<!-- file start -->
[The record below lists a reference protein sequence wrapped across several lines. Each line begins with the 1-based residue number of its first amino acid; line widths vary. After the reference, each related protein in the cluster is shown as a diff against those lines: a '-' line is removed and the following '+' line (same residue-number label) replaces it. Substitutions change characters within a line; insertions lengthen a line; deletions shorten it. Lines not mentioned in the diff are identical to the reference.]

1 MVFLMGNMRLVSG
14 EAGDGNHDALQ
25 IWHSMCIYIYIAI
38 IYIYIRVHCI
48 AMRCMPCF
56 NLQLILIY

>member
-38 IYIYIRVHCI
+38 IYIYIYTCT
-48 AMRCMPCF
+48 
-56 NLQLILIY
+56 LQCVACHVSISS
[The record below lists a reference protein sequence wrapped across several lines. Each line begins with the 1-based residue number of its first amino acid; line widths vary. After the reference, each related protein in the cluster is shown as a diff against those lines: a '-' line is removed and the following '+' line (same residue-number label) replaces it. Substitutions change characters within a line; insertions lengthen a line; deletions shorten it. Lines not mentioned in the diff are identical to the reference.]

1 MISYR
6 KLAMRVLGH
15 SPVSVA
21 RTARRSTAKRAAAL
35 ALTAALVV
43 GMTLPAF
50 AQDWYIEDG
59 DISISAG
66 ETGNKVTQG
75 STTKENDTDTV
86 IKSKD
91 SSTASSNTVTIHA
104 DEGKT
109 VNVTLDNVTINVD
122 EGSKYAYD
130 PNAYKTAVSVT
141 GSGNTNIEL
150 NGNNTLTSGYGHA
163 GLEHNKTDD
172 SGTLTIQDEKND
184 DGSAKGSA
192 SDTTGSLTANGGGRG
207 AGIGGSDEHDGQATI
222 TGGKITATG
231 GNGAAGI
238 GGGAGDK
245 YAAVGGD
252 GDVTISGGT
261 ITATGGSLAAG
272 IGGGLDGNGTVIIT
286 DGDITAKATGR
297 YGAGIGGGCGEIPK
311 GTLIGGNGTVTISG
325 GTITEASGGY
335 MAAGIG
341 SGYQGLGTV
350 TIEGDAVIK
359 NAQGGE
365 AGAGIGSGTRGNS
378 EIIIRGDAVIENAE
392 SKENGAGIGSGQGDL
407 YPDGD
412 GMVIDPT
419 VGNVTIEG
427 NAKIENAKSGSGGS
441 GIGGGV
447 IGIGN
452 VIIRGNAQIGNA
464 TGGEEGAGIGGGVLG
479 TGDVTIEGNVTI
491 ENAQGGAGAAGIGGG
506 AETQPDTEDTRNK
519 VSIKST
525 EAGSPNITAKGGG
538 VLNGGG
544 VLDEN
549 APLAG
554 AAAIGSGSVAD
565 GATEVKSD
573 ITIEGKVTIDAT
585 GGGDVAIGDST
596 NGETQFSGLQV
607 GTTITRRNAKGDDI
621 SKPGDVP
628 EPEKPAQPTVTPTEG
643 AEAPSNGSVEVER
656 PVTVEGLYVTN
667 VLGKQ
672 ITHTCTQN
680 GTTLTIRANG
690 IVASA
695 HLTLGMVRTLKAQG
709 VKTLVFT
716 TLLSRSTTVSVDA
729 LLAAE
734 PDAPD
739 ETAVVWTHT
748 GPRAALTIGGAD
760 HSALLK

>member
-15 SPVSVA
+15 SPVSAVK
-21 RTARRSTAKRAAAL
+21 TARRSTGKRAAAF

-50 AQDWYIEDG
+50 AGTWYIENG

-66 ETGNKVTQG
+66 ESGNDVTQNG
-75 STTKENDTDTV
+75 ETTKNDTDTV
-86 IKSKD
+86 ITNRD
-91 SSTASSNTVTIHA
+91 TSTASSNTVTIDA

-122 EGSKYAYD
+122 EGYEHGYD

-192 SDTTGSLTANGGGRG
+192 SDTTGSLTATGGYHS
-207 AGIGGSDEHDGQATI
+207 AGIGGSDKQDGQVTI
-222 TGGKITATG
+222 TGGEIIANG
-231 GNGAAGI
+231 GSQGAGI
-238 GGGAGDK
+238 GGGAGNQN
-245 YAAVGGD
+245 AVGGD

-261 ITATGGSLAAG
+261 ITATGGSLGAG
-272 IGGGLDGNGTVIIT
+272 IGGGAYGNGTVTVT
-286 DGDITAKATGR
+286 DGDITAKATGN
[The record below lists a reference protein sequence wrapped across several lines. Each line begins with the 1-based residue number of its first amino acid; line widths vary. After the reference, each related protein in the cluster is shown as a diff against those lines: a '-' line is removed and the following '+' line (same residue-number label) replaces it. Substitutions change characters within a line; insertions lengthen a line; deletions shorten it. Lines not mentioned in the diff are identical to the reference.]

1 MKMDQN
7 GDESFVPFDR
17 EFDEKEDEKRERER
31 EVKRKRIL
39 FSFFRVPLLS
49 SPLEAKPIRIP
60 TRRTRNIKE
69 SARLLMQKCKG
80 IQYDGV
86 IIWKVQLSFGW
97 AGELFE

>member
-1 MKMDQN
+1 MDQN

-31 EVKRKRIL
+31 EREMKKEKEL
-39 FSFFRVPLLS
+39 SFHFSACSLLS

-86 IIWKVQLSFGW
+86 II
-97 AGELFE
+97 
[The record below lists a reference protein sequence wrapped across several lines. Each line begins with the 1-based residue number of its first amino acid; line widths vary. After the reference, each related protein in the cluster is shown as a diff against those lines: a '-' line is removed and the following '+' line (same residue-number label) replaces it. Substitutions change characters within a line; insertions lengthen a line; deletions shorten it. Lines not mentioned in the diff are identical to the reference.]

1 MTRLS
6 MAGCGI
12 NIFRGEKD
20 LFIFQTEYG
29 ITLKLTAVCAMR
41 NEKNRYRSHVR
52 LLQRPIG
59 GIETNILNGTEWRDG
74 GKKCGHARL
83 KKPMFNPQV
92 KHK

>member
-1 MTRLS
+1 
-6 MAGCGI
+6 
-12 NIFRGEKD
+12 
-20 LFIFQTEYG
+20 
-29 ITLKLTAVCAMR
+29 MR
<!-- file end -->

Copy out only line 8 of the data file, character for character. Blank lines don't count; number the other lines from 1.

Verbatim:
>member